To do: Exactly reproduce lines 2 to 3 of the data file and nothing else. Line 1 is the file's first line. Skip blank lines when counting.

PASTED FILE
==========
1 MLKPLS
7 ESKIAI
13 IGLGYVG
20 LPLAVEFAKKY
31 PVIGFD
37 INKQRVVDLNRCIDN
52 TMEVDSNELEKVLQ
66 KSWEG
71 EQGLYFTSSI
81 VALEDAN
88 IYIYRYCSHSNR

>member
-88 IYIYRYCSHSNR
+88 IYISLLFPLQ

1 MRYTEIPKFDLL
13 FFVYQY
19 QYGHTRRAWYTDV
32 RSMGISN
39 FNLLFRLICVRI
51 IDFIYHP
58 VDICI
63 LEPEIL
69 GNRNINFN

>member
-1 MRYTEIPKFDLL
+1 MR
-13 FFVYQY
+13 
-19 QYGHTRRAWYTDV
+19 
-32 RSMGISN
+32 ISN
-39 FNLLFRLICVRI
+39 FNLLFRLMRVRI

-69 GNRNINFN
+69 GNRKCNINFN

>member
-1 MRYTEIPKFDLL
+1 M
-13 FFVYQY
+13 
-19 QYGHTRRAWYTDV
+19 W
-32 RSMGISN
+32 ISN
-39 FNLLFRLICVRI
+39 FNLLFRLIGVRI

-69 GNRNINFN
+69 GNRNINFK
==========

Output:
7 ESKIAI
13 IGLGYVG